Battle of the Experts: The Strange Career of Meta-Expertise
Oxford Handbook of Expertise and Democratic Politics (Gil Eyal and Tom Medvetz, eds., Oxford University Press, Forthcoming)
30 Pages Posted: 10 Mar 2021
Date Written: March 9, 2021
Sociologists and philosophers have critically examined the interplay between democracy and expertise. This article develops a law and political economy approach to the topic, focusing on the challenge posed to traditional professions by “meta-experts” (who develop standardized algorithmic and quantitative methods to trans-substantively evaluate experts’ performance and value).
The very concept of meta-expertise confounds traditional distinctions between elite and democratic power. On the one hand, the meta-expert seems to suffer from all the debilities of the traditional expert, only more so. Whereas a traditional expert at least has a bounded set of situations to claim to be knowledgeable about, the meta-expert asserts expansive intellectual authority. On the other hand, skeptics of professions (as well as professional skeptics) claim that experts’ authority must have some substantive (and not merely democratic and procedural) limits. These skeptics tend to see the meta-expert as a powerful “tribune of the people,” capable of vindicating both common sense and counterintuitive findings in the face of guildish lethargy and incuriosity.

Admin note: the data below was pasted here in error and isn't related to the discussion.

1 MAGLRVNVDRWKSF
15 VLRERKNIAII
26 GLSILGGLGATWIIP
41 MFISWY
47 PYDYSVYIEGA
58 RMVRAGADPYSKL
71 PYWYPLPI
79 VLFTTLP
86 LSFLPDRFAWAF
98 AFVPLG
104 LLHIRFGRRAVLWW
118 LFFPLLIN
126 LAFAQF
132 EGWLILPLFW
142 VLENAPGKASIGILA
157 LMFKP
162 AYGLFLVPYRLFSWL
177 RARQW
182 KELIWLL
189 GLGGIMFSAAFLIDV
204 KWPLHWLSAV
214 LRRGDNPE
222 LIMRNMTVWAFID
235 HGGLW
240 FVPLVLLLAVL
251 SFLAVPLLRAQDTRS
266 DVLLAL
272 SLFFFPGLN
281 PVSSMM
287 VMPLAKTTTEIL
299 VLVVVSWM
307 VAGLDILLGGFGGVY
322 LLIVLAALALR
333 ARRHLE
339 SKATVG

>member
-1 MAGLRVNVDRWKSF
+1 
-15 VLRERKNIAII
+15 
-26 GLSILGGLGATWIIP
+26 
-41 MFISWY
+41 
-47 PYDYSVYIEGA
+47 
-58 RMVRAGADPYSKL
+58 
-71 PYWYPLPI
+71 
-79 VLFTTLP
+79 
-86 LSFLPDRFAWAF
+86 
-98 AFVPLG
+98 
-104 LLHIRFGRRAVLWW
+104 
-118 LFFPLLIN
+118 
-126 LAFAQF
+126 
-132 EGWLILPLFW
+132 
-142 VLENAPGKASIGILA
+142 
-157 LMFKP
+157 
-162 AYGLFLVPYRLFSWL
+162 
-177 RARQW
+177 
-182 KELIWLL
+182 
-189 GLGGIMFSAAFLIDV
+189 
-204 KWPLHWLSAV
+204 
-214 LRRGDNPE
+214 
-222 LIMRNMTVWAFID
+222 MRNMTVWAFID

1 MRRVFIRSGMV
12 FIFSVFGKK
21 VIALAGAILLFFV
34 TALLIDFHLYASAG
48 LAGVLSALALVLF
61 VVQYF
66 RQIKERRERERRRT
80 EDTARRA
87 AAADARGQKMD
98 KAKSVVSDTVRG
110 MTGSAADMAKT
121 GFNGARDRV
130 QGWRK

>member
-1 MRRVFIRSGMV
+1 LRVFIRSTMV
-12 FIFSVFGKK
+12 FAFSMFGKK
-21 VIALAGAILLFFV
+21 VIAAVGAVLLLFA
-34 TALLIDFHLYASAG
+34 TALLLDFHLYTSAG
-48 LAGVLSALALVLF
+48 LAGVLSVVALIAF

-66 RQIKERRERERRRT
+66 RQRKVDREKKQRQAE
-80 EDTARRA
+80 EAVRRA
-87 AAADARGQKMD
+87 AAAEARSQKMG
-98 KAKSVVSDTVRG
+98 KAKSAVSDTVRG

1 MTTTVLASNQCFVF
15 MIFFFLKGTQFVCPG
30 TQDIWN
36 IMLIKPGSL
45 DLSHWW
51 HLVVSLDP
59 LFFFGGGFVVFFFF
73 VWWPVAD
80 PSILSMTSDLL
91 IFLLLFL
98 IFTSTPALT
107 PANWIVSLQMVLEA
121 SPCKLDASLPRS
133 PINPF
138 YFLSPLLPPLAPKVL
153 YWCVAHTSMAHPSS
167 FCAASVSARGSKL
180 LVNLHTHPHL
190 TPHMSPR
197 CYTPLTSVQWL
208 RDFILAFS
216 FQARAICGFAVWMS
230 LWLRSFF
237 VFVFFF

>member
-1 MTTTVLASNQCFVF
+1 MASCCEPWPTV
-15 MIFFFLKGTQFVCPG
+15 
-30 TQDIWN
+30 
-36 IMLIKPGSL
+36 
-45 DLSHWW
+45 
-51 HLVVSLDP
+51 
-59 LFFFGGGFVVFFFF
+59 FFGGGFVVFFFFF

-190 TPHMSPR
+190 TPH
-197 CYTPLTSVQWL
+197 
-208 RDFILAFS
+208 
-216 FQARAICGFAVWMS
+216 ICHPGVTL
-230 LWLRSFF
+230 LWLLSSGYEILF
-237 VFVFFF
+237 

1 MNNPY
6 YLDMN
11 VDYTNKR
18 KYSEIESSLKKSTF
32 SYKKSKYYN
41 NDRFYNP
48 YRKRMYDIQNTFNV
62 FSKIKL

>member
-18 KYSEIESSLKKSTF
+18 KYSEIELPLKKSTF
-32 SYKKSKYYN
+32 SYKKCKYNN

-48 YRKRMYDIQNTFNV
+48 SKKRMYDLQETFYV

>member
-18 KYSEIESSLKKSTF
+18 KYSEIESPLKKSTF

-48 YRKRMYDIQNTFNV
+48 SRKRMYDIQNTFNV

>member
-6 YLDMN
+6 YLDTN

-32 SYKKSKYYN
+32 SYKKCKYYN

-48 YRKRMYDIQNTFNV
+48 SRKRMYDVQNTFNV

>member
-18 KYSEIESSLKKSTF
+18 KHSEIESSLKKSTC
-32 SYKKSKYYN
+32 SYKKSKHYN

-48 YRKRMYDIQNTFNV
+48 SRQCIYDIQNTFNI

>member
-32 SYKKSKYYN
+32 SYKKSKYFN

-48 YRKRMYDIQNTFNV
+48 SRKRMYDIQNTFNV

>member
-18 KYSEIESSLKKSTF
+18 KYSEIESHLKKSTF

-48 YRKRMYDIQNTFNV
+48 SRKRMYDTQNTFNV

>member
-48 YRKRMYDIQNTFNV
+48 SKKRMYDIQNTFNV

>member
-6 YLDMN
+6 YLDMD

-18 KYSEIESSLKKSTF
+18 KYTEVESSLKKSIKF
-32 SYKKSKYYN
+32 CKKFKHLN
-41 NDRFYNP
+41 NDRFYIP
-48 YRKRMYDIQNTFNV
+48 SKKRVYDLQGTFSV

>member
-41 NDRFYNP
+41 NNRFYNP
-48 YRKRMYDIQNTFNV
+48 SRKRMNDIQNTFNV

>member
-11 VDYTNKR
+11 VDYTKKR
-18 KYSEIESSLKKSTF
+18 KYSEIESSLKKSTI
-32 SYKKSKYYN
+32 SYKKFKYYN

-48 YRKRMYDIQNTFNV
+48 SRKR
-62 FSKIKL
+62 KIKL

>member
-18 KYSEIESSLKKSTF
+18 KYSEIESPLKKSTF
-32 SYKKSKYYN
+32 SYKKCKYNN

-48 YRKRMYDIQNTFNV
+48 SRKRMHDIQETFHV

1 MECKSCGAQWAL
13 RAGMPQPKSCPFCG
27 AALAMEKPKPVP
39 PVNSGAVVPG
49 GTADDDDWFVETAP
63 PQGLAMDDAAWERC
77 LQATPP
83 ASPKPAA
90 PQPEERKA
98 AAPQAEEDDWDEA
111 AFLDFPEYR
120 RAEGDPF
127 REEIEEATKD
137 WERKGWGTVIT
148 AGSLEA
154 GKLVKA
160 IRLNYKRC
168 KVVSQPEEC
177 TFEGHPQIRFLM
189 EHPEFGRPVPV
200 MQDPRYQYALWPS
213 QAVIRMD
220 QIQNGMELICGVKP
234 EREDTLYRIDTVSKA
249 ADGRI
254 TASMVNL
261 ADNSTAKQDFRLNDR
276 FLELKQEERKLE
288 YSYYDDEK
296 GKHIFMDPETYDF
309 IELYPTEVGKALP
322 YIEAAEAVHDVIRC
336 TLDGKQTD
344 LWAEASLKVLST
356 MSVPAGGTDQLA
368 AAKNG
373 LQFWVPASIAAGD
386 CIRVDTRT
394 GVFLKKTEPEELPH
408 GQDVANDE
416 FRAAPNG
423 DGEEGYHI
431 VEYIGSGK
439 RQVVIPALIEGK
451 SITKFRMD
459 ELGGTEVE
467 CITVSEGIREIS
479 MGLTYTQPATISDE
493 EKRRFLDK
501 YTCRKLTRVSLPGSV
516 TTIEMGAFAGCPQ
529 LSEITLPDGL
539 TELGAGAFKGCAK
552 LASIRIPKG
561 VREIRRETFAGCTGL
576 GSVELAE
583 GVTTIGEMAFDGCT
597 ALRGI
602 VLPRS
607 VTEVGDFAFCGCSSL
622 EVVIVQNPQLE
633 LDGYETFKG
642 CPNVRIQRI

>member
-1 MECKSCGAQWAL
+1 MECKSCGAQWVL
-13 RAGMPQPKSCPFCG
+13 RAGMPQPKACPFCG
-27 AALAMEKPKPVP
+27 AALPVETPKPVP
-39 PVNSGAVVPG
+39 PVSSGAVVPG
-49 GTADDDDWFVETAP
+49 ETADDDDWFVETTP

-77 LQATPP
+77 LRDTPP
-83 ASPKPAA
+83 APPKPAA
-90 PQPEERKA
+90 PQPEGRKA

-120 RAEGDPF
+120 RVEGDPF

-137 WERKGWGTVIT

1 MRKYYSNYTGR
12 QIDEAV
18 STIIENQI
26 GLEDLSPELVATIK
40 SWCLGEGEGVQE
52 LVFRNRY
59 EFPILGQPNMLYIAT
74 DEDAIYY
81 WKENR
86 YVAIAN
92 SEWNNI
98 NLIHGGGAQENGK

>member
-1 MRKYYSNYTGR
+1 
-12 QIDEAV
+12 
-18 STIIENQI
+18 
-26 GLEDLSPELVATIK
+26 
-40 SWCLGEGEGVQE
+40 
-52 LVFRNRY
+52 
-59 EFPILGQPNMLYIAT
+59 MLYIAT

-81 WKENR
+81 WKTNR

Law has three critical roles to play in adjudicating emerging conflicts between experts and meta-experts. First, whatever jurisdictional claims they make over some domain may be confirmed or contradicted by lawmakers. Therefore, law is critical to the practical establishment of practical epistemic authority. Second, administrative law has long addressed the balance between legal regularity, politics, and expertise in the proper functioning of agencies. And most specifically, antitrust law is a particularly potent way of unraveling some modes of professional self-organization and standards, while promoting others. This chapter explores the role of law and political economy in shaping “battles of the experts,” as economists and coders challenge the authority of other professionals.
Keywords: professions, sociology of knowledge, political economy, law and political economy, labor, social epistemology, administrative law, antitrust, competition law, democratic theory, social studies of science, science and technology studies
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